So that might prove the connection between morals and religion, but how do we prove that morals have as their basis the survival of the species? I’m trying to think of an example that would not lead to strife in short order and I can’t think of a single one.

    Whether it is to say hi when you meet a friend on the street or to drive on a specific strip of roadway, blatant and intentional violation has a pretty high level of leading to strife on some level or another. It is probably not necessary to explain the relationship between strife and the potential annihilation of our species. Thus, religious or not, we’re going to be moral.

    Perhaps the nonreligious have more reason to be moral than the religious. The religious can always trust God to somehow or other prevent annihilation. Those of us who are nonreligious know what a major roles we play as individuals to make this world the kind of place that is species-friendly.

  • http://www.blogger.com/profile/17973750966981889517 Zimri

    Taner linked: “small-minded, tribalistic, and socially conservative”.

    The problem here is that “morals”, to most people who haven’t had a full classical education, means traditional morality. A follower of morality from tradition is by definition conservative.

    (And you lose a dozen pundit points for using the word “social” as a modifier. If I were your teacher I would ruler-slap your fingers for that.)

    As long as the public face of atheism is one which dismisses “conservatives”, in any way, as “small-minded and tribalistic”, conservatives are going to distrust atheists as Robespierres: seeking to replace their time-tested morality with your own, which is highly unlikely to be any improvement from their perspective.

    If you care about (actual) morals as much as you care about the negative press you (deservedly) get for saying amoral things: what is needed is not the discrediting of traditional morality; but the decoupling of traditional morality from shamanism.

  • http://www.blogger.com/profile/16862838270590369643 Ken

    I also disagree with the claim that “All of our morality comes from religious principles at one point or another.”
    Surely its the other way around. Humanity in its natural and social evolution developed values and morals. These were always relative and developing. However, they were passed on in the stories, mythology and superstitions of people. A mechanisms for this was the religious or other ethical organisations people had. Sometimes these were theist, sometimes not, but probably always superstitious.
    The values came first, the religions and their dogmas came later.

  • http://www.blogger.com/profile/12926686938547386110 Deacon

    I can agree that a non-theist can behave as morally as a theist. I believe the questions rests in “is there an absolute truth?”. If a non-theists morality/values is based on society than that is what worries me. Not every atheist does but for those that do I’m curious what happens if society changes the status quo?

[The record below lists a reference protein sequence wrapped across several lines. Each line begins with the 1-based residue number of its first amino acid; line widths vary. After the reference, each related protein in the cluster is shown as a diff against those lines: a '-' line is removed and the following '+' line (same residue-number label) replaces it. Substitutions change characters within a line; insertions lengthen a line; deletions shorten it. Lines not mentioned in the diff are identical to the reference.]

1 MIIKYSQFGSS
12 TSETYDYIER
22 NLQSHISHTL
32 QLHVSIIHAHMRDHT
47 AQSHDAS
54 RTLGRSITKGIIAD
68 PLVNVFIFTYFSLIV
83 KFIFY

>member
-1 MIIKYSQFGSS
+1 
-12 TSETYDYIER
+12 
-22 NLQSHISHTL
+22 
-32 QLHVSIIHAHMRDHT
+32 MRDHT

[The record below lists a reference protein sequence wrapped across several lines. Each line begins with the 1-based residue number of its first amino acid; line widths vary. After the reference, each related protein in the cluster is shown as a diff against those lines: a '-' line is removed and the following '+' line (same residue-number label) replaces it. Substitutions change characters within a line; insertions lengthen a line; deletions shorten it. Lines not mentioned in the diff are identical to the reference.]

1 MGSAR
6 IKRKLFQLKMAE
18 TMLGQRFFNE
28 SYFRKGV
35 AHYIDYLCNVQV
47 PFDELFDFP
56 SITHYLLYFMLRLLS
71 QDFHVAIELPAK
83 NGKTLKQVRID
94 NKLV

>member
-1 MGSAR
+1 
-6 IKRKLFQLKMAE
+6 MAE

If truth is not absolute than how do we argue issues of slavery, segregation, sexism, etc. as being immoral? And if truth is absolute than what would you base that truth on because if you base it on something subjective i.e. personal convictions than it is once again relative? If you base it on laws than it’s subject to change. I’m not here to debate but just to gain a better understanding. Discourse may be needed though.

  • http://www.blogger.com/profile/17147957991155492324 wjcore

    Isn’t it ironic that even with a world of evidence to suggest their moral basis is at best shaky theists have no problem claiming atheists have no basis at all for morality?

    If their religious based morality is so far above reproach then someone should explain why there continue to be so many amoral acts committed not only by the religious but in the name of religion.

  • http://www.blogger.com/profile/08541570131792429572 Ryan

    I think that the one question that is missing is why? Why are non-theists moral? without a god or religion to support and back a morality, how can a non-theist be moral? What would that morality be based off of? It was said that morality based off our choices of good and bad. but what really determins good or bad if their is nothing to base one’s morals off of. Should not people live lives free of morals whatsoever? There is no standard of morality so why even worry about being moral.

    Therefore, I am the most important being in the universe in my eyes and everything i do should be done with my own interests in mind. Who really cares about what happens to other people if there is no real backing for a morality. But, obviously, people do care about others and the “right” and “wrong” choices we make. so then, where does the morality behind these choices and feelings come from if there is no god or religious truth. What really is true? — Nothing as far as i can see. So again, who cares about morality? I would love responses.


CLOSE | X

HIDE | X